Coupling of Methane with Li/MgO-Catalysts


Arndt S., Laugel G., Simon U., Heitz S., Otremba T., AKSU Y., ...More

14th Nordic Symposium on Catalysis, Marienlyst, Denmark, 29 - 31 August 2010, pp.70

  • Publication Type: Conference Paper / Full Text
  • City: Marienlyst
  • Country: Denmark
  • Page Numbers: pp.70
  • Akdeniz University Affiliated: Yes

Abstract

The main component of natural gas is methane; its known resources are larger than those of crude oil.
There is a big economical interest in the oxidative coupling of methane, which allows the coupling of
methane to ethane or ethylene.
CH4 + ½ or 1 O2 → C2H4 or C2H6 + H2O
Making this reaction economically feasible, would allocate methane as carbon source for the chemical
industry and solve most of the transport problems of natural gas. However, this reaction has not reached
the commercial stage yet, due to a lack of suitable catalysts. One of the most investigated catalysts is
Li/MgO, first described by Lunsford et al. [1]. Li/MgO is not only an active catalyst, but also suitable
for quantum chemical calculations and surface science experiments, which enables further optimization
of this catalyst. This is not the case for many other catalysts. Despite the intensive research, there are
still many open questions, which need to be answered. Lunsford et al. proposed [Li+O-] centers as active
center [1, 2], but experimental results of Mirodatos et al. did not fully agree with this [3]. This
contradiction has not been solved yet. Some researchers report their catalyst to be stable, others describe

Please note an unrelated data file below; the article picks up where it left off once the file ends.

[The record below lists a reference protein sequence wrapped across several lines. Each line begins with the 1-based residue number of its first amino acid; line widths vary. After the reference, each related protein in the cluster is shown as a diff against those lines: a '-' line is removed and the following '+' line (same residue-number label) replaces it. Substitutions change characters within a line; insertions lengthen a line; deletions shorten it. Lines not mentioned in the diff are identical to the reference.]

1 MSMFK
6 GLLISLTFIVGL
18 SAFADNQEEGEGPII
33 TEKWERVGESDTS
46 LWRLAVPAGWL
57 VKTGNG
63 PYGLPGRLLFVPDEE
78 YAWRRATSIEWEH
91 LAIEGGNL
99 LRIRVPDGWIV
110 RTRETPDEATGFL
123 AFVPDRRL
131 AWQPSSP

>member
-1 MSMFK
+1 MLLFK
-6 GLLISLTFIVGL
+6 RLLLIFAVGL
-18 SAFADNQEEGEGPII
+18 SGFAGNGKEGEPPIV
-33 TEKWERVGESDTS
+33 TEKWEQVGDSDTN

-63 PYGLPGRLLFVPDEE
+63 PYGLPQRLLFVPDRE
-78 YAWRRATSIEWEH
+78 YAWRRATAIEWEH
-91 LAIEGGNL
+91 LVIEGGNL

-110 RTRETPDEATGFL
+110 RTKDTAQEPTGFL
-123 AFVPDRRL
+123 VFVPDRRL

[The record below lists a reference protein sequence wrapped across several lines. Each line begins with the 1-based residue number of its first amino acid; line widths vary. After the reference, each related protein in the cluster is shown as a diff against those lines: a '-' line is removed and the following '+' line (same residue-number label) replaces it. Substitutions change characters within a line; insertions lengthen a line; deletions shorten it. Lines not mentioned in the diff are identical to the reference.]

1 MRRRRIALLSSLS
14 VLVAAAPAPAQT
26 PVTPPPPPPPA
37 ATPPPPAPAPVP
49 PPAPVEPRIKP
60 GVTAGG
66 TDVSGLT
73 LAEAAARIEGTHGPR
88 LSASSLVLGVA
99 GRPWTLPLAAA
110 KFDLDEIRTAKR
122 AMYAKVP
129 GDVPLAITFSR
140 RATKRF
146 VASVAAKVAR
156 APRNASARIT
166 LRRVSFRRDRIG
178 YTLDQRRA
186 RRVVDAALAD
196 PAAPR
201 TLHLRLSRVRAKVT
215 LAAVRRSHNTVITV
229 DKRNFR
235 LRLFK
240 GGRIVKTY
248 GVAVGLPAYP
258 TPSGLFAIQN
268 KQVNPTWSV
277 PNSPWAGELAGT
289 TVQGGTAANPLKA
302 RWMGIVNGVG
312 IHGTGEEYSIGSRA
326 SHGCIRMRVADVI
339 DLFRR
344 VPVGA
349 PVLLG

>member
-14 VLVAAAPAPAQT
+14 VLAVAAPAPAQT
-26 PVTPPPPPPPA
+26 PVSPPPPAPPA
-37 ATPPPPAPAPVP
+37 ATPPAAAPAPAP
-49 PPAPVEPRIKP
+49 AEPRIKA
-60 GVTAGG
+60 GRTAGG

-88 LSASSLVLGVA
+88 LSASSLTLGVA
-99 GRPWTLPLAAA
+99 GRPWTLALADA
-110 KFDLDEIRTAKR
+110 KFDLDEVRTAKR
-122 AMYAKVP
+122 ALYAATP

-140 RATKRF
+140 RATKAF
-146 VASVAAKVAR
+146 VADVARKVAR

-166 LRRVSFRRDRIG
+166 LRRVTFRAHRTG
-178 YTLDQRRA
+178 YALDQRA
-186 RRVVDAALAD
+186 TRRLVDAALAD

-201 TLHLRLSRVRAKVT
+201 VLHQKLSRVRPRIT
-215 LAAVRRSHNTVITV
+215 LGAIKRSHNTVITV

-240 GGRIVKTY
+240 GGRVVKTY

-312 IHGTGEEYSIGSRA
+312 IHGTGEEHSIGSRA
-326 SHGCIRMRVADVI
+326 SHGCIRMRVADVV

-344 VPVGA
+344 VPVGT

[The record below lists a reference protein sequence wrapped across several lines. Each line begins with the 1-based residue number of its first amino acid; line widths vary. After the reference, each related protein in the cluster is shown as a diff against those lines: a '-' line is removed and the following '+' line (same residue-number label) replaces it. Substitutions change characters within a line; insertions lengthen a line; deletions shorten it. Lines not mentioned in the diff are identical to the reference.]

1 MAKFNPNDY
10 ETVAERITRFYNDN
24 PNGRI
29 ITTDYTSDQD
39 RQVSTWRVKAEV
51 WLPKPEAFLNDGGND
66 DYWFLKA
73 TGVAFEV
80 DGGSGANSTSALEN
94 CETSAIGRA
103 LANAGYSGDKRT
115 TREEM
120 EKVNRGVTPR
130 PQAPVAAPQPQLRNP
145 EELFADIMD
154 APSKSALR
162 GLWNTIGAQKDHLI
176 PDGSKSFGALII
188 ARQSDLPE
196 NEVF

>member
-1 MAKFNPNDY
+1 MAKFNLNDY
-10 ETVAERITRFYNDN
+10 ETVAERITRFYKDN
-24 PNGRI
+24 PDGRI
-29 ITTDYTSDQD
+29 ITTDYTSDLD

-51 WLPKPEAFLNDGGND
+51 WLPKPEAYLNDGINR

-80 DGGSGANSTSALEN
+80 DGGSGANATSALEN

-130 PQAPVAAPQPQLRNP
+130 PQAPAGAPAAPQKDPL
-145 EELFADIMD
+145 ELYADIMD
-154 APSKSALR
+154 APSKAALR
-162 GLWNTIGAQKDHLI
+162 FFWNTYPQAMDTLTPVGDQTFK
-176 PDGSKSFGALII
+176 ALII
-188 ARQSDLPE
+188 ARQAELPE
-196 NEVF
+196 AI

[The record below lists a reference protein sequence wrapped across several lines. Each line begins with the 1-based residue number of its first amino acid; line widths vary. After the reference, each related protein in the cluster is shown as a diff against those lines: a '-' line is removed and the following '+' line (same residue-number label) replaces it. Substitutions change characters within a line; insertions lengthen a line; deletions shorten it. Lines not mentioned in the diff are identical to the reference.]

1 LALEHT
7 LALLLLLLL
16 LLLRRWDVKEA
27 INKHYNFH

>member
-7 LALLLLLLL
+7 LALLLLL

sever deactivations. In some cases, the addition of CO2 was reported to avoid or even reverse the
deactivation [4].
We prepared Li/MgO via different preparative routes (single source precursors, solid state chemistry,
and wet impregnation techniques). A strong scattering of the catalytic results was observed. A
correlation between catalytic performance and preparation and characterisation results, respectively, was
not found. Mirodatos et al. observed a loss of Li in his deactivation experiments [3], we extended the
duration of these experiments and found that after several days time on stream, the activity of Li/MgO
approached the activity and selectivity of pure MgO. The results of our stability experiments indicate,
that a high initial activity is a “suicidal activities” for Li/MgO, because at high conversions, the partial
pressure of H2O is high, above a lethal partial pressure of H2O and the catalyst deactivates. Li/MgOs
with a low initial activity did not show signs of severe deactivation.
References
[1] T. Ito and J.H. Lunsford, Nature 314, 721 (1985).
[2] T. Ito, J.X. Wang, C.H. Lin and J.H. Lunsford, J. Am. Chem. Soc. 107, 5062 (1985).
[3] C. Mirodatos, V. Perrichon, M.C. Durupty and P. Moral, Stud. Surf. Sci. Catal. 34, 183 (1987).
[4] S.J. Korf, J.A. Roos, N.A. de Brujin, J.G. van Ommen and J.R.H. Ross, J. Chem. Soc., Chem.
Commun. 1433 (1987)